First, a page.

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Literature / Snow Flower and the Secret Fan

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Snow Flower and the Secret Fan is a 2005 historical novel by Lisa See.

Lily, a young girl in 19th-century China, gets a sworn sister, or laotong, named Snow Flower. From a very young age, the two best friends write to each other and share many experiences over the years. From the anguish of footbinding, to the negotiations of married life, to the aftermath of a rebellion, they stand by and strengthen each other - until misunderstandings threaten to tear their friendship apart.

In addition to emphasizing footbinding, the book also talks extensively about nu shu, the secret phonetic alphabet only written and understood by women. A movie was released in July 2011, which included 21st-century China sections with Lily and Snow Flower's actresses playing their modern-day counterparts.


Tropes used in this work:

  • Arranged Marriage: Daughters are basically born only to marry into other families and give them sons. Several arranged marriages are present within the story, both happy and not so.
  • Bee Afraid: Beautiful Moon dies from anaphylactic shock after being stung, on the one day in years that she gets to sit outside and enjoy some fresh air.
  • Birthday Buddies: Snow Flower and Lily ending up being chosen as each other's laotong in part because they share the same birthday.
  • Can't Get Away with Nuthin': Lily, Snow Flower, and Beautiful Moon are supposed to do their embroidery inside, but the summer heat makes it unbearable. Lily's father and uncle take pity on the girls and allow them to do their work outside as long as they keep it a secret. That same day, Beautiful Moon is stung by a bee and dies from anaphylactic shock.
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  • Character Name and the Noun Phrase: Snow Flower and the Secret Fan.
  • Dead Guy Junior: Snow Flower names her daughter Spring Moon in honor of Beautiful Moon, who died getting stung by bees.
  • Deliberate Values Dissonance:
    • Seen in all of the characters' attitude towards footbinding.
    • Lily and Dalang may seem distant in modern reader's eyes, but she considers him a perfect husband, to the point when she arranges for him to take concubines to entertain him as she grows older.
  • Distinction Without a Difference: Played for Drama. Lily is furious with her family and matchmaker for keeping Snow Flower's Impoverished Patrician status a secret from her for years. They argue that if she had known, she would have treated Snow Flower differently. Lily argues that it's not true and it doesn't change how she feels about Snow Flower one bit—except it does, and she does view and treat her differently from then on.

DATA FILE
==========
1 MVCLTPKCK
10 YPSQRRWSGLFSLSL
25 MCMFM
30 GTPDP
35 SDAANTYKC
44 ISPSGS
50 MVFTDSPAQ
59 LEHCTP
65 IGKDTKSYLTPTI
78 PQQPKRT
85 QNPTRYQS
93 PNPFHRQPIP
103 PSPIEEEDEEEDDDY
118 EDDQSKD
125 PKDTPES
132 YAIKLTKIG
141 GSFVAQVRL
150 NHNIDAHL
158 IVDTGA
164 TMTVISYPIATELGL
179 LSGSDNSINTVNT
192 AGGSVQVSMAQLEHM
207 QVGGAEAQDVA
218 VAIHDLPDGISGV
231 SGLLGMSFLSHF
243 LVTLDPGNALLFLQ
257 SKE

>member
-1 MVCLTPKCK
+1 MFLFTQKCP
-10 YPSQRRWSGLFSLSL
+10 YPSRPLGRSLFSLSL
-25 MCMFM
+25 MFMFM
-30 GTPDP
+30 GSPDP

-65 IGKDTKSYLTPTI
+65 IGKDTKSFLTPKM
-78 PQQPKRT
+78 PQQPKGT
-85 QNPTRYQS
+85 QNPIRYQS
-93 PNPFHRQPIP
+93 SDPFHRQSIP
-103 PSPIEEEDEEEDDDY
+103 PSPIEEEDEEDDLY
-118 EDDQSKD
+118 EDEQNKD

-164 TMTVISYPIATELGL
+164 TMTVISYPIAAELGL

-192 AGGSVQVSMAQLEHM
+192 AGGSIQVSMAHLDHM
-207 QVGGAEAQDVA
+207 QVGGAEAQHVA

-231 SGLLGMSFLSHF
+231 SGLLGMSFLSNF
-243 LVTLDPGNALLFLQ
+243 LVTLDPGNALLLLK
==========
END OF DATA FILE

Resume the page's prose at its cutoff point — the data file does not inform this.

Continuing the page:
• Driven to Suicide: Third-Sister-in-Law kills herself after her husband and children die of typhoid, and Snow Flower's daughter Spring Moon throws herself into the village well on her wedding night after seeing the abusive her mother endured at the hands of her father.
  • Exact Words: Madame Wang never outright lies, but is more than willing to invoke this trope when it suits her. For example, when proposing the laotong match, she states, "Snow Flower’s great-grandfather was a jinshi scholar, so social and economic standing are not matched." Both of these statements are true, but hides the fact that Lily is the higher-ranking girl, not Snow Flower.
  • Fatal Flaw: Lily desperately longs for love, but believes she doesn't deserve it and that her only way to gain worth is to follow the rules that everyone sets for her. She is also completely incapable of forgiving anyone she believes has wronged her, and this is what destroys her relationship with Snow Flower.
  • Female Misogynist: All women in the story display this to some degree, it taking place in Imperial China and all. The butcher's mother takes the cake, though, since she openly reviles women, abuses her daughter-in-law every chance she gets, encourages her son to beat and ridicule her too, and actively encourages her son's delusion that all women (besides her) are weak, worthless, wicked, deceiving parasites, despite displaying these traits herself.
  • Floral Theme Naming: Snow Flower and Lily. And Snow Flower's granddaughter Peony.